2nd August 2011
A 30 year old woman in Scotland has been bitten by a bat after finding it on the ground near Loch Lomond. In line with guidance the Bat Conservation Trust provides, the woman has received post exposure treatment for a rabies-type virus as a precaution.
Bats are not normally aggressive animals and many people live happily with bats and hundreds of bat workers handle bats safely. However bats are wild animals and if a bat is found on the ground it is likely to be injured and distressed so should not be approached. If anyone finds a bat they should call the Bat Helpline 0845 1300 228 which provides free information and up-to-date advice to the public about bats.
The Bat Conservation Trust (BCT) works closely with the Department for the Environment Food and Rural Affairs (Defra) and the Health Protection Agency (or Health Protection Scotland) to ensure up to date advice is given. BCT advises people to avoid handling bats but, if it is necessary to handle a bat, then to wear gloves to avoid being bitten or scratched.
In the unlikely event that someone is bitten or scratched by a bat, the bite or scratch should be washed thoroughly with soap and running water and medical attention should be sought immediately. There is a very small risk of European Bat Lyssavirus type-2 (EBLV2), a rabies-type virus in one species of our 18 UK bat species. The risk is well managed and monitored in the UK, and since 1986 over 9000 bats have been tested via a passive surveillance programme and since 2003 there has also been an active surveillance scheme, and through these programmes only 10 bats have tested positive for the live virus.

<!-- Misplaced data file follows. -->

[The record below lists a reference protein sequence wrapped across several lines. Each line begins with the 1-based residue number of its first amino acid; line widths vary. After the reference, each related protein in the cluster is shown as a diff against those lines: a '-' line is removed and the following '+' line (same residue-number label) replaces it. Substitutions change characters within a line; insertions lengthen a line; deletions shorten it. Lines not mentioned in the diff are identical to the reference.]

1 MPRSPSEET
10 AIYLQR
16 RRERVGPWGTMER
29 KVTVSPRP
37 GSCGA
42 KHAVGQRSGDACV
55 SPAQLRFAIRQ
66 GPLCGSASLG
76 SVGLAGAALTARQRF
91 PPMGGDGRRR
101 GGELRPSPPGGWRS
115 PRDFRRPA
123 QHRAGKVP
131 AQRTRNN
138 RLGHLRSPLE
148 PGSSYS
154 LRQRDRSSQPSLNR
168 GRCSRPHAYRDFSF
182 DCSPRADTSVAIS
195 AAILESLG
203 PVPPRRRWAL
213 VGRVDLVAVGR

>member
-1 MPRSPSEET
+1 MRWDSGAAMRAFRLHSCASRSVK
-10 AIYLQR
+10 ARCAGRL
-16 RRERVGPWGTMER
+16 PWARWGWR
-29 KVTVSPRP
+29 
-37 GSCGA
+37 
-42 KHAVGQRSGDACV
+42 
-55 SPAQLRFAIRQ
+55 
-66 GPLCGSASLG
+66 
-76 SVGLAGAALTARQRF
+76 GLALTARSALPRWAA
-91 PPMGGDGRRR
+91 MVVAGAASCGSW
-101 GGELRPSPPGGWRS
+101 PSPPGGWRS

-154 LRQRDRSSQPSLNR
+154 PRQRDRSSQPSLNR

Although the risk is very low, BCT takes it seriously and so we work very hard to ensure the public are given advice through our Bat Helpline; we promote good practice among people who work with bats; and we work closely with government agencies on policies and procedures relating to bats.
If anyone has any questions or concerns about bats call the Bat Helpline 0845 1300 228 for advice.
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